Day 5 – 6 VERONA/VENICE, ITALY
After watching Eat, Pray, Love, I was quite certain that I would be in for a culturally-rich, hand-gesture-laden, passionate-speaking city, with smells of fresh pasta, pizza and coffee at every corner.
As it turned out, the city in Eat, Pray, Love was Rome, and Venice is nothing like this depiction of Rome.
Venice is a city built on stilts over a group of islands, linked together by hundreds of bridges. With the only source of transport being by foot or by boat, Venice is not a popular place for Italians to live permanently. In fact, it is more like a get-away destination for international shoppers.
In the whole time we were there, I didn’t hear a single Italian accent. I heard a lot of American and Australian accents, and saw a lot of pale English skin turn to the shade of a beetroot. But the expressive and extroverted, loved-up people of Italy were nowhere to be seen.
I did the stereotypical tourist thing of eating and shopping, but that got boring quite quickly. Particularly around the city centre, where the prices would be ten times what they would be a few streets out.
A friend of mine reckoned she saw an iced coffee for sale in the city’s square for 14 euros (£13/$22NZD)!
The canal wreaks, by the way! Not as romantic as it looks in photos. This is due to the canals essentially being open sewers for the accommodation and cafes.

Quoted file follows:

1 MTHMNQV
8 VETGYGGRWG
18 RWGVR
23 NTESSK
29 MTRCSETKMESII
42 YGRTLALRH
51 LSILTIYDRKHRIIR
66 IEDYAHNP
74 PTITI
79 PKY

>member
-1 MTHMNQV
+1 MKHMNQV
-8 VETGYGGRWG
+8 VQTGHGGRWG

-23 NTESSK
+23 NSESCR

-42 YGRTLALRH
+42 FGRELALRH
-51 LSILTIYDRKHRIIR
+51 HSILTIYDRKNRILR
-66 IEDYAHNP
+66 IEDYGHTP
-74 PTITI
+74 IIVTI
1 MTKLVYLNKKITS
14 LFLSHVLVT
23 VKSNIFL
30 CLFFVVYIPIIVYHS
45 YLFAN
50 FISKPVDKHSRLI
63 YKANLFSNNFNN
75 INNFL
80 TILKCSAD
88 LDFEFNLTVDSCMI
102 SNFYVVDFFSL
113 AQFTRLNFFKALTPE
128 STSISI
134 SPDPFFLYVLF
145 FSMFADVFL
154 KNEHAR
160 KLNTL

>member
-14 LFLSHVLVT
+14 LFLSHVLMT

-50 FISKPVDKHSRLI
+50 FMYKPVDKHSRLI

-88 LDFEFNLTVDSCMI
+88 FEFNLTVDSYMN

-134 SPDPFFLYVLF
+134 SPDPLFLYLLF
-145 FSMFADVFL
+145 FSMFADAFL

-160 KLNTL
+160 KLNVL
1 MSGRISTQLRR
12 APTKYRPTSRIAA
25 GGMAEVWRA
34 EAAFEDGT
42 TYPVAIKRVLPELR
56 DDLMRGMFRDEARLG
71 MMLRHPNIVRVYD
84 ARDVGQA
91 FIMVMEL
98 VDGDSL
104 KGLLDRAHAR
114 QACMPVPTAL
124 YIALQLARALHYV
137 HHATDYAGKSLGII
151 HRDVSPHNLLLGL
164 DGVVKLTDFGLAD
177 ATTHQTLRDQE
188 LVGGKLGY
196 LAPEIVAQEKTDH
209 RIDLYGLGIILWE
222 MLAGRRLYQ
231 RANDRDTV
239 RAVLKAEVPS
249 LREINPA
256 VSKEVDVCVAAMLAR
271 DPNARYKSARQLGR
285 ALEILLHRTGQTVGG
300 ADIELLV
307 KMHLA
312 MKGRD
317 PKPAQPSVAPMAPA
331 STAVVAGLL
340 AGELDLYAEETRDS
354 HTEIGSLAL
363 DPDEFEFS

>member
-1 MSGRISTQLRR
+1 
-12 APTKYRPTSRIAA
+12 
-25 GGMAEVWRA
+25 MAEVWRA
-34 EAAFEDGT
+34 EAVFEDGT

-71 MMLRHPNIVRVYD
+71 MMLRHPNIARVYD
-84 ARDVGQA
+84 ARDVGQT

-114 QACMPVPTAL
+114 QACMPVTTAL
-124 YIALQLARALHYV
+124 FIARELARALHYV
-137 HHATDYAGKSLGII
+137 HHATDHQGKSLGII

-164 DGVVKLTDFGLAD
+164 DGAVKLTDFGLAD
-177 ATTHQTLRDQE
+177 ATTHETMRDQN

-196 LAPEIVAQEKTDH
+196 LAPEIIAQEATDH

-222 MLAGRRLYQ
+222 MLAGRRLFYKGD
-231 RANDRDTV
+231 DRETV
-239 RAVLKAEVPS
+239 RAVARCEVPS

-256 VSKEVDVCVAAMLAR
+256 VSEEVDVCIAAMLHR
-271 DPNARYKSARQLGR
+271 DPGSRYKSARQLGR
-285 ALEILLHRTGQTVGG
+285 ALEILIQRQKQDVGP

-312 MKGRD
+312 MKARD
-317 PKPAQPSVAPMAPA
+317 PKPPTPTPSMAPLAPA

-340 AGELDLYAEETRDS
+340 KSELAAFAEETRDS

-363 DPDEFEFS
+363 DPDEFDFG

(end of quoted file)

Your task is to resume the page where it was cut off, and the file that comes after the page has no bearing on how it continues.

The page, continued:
The sewerage cements the stilts into the canal bed, apparently.
On the way back to the mainland via ferry, I was scared for my life as the boat was packed full of people from bow to stern.
Glancing up at the 212-person max. sign, while planting my feet and looking for something to cling to, I was certain we were going to end up in the brown canal. The ferry was dipping and swerving, with water splashing onto the floor.
All I could think of was how many pizzas all of us passengers had eaten, and perhaps we wouldn’t be so close to sinking the boat if we weren’t weighed down by cheese.
This water-based city business wasn’t something I whole-heartedly enjoyed, if I’m honest.
In between major historical buildings, Venice was a mall disguised as a city, perched on stilts. Not culturally-rich, but modern and materialistic, attracting similar types of people.
I found this vibe in the city of Verona, too – the backdrop to Shakespeare’s Romeo and Juliet – not far from Venice. High streets and luxury stores between buildings faintly resembling their historic roots.
This can’t be the real Italy. There has got to be more to this country than carbs, gelato, pigeons and poo.
I must return to discover Rome!